I have six months left of my program. I am at once more excited than ever to see what’s next, but also a little unsure of who I am.

I guess that means somewhere in the last few years, I lost myself and found it again.

Talking with my friend on New Year’s Eve, I ended up bringing up a lot about my sophomore year in undergrad, which I suppose is where all this began. That year, I developed a passion for illustration, wrote the novel I plan to launch my career on. (The Bioroboticist), and had the most spiritually gratifying year to date. God was sitting me down and getting me to start uncovering deeply ingrained lies I’d believed about myself; we were in frequent communication, and He saw me through a flurry of academically-induced meltdowns. I was deciding to let go of what I considered a safe, predictable route, and instead planning to take my longstanding love of storytelling to full professional priority.

One would think, after all that, my faith would be stronger than ever.

But what followed was a feeling that I should take a break from my constant attempts at unrealistic regimens and spiritual self-guilt. Included with this was easing up the pressure to conduct a daily Bible study time, and when I asked God if it was really ok, He said, “It’s ok. Just trust me.” (We were in closer communication those days.)

The following year was blissful. Free of guilt and obligation. I filled my electives with art classes instead of athletic training ones for my original plan of physical therapy. I finished The Bioroboticist and started on another book, and practiced drawing with obsessive focus.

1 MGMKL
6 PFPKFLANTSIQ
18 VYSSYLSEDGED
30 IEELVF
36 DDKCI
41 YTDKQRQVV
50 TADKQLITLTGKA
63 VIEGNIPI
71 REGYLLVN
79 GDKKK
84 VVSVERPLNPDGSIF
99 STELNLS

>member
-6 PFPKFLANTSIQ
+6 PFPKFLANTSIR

As the distance between me and the way I had always done faith grew, I began to tease apart sources of shame and fear that had been explained away and buried deep. I began to see where the church culture I grew up in was toxic, and where I had sustained burns by it. Where it ran contrary to the compassion it preached and clung to fear and resentment over organic, human empathy.

By my senior year of undergrad, I was burnt out, betrayed, confused, and up to my ears in physical dysphoria (the latter from sexism and purity culture, as you might have guessed). Everything stung. Everything felt fake and at once too bitter and too saccharine.

I wasn’t angry with God. I’ve never been angry with Him. After years of trying to understand and justify the broken areas of American Evangelicalism, I started seeing and calling those parts for what they were.

“Don’t go outside the walls,” it had said. “It’s dangerous and destructive and evil out there. Stay in here, where it’s safe. Where we love you.”

But I saw it wasn’t safe inside either. Inside was teaching me to fear and demonize others, to fear and hate myself. It had given me a foundation to pursue compassion and grace, to heal, to live. And the more those latter qualities drove me to push into civil justice issues to try to understand, the more I saw the dissonance.